The European Court of Human Rights (ECHR) has dropped a total of 12,600 applications from Turkey that were filed regarding the state of emergency decrees, the Turkish Justice Ministry said on July 14.
The Council of Europe had been concerned about the risk of the increasing number of appeals at the ECHR, so the Euro court cited the formation of the State of Emergency Procedures Investigation Commission, founded to receive objections to the state of emergency rulings.
Turkey declared a state of emergency after the July 15, 2016 coup attempt, widely believed to have been masterminded by the followers of the U.S.-based Islamic preacher Fethullah Gülen. The government has been issuing emergency decrees that led to the suspensions or dismissals of thousands of people ever since.
Turkey ruled the establishment of the commission with a decree issued on Jan. 23. The formation of the commission was seen as a bid to ease criticism from European institutions. The applications are expected to focus especially on removals or dismissals from public service and educational institutions, as well as the closure of organizations.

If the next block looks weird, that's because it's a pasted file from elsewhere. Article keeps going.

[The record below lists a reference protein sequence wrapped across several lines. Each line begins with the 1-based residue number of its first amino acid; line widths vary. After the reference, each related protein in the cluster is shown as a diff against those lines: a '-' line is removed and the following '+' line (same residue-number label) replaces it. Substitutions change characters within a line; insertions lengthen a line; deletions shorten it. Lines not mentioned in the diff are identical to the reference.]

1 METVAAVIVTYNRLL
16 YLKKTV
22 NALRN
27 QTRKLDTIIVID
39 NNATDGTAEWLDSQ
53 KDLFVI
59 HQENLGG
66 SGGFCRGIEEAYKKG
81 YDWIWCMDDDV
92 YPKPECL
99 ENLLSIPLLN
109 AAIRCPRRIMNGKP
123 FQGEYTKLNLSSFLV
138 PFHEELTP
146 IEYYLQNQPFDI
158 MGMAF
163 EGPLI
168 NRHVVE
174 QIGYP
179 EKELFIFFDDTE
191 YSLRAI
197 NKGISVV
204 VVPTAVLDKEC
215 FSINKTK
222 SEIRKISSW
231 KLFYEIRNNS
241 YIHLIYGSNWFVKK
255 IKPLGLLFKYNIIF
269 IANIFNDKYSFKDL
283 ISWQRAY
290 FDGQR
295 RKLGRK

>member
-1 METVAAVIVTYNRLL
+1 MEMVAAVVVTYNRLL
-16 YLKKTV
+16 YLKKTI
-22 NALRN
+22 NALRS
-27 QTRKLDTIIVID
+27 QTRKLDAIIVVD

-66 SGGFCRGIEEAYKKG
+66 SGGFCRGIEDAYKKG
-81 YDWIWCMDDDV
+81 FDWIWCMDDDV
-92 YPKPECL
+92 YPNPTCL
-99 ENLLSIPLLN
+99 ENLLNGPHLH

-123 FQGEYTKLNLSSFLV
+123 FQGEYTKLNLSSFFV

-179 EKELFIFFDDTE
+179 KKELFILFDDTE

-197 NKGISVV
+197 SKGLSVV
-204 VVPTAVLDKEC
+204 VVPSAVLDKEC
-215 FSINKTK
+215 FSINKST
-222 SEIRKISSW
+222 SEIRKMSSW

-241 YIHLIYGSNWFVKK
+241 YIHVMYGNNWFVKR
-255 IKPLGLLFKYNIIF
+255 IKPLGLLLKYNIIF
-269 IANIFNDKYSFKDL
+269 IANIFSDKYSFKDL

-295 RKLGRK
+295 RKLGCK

According to the Justice Ministry, the ECHR has accepted the state of emergency commission as a legal domestic way in a case that sets a precedent regarding similar cases. The Euro court, thus, dropped the applications based on the aforementioned decision, saying that legal domestic ways had not been exhausted.
“While the number of applications waiting in front of the ECHR against our country was 24,600 on May 31, it decreased to 12,000 by June 30. Further decreases are expected to take place with rulings that will be issued in similar cases,” the ministry said.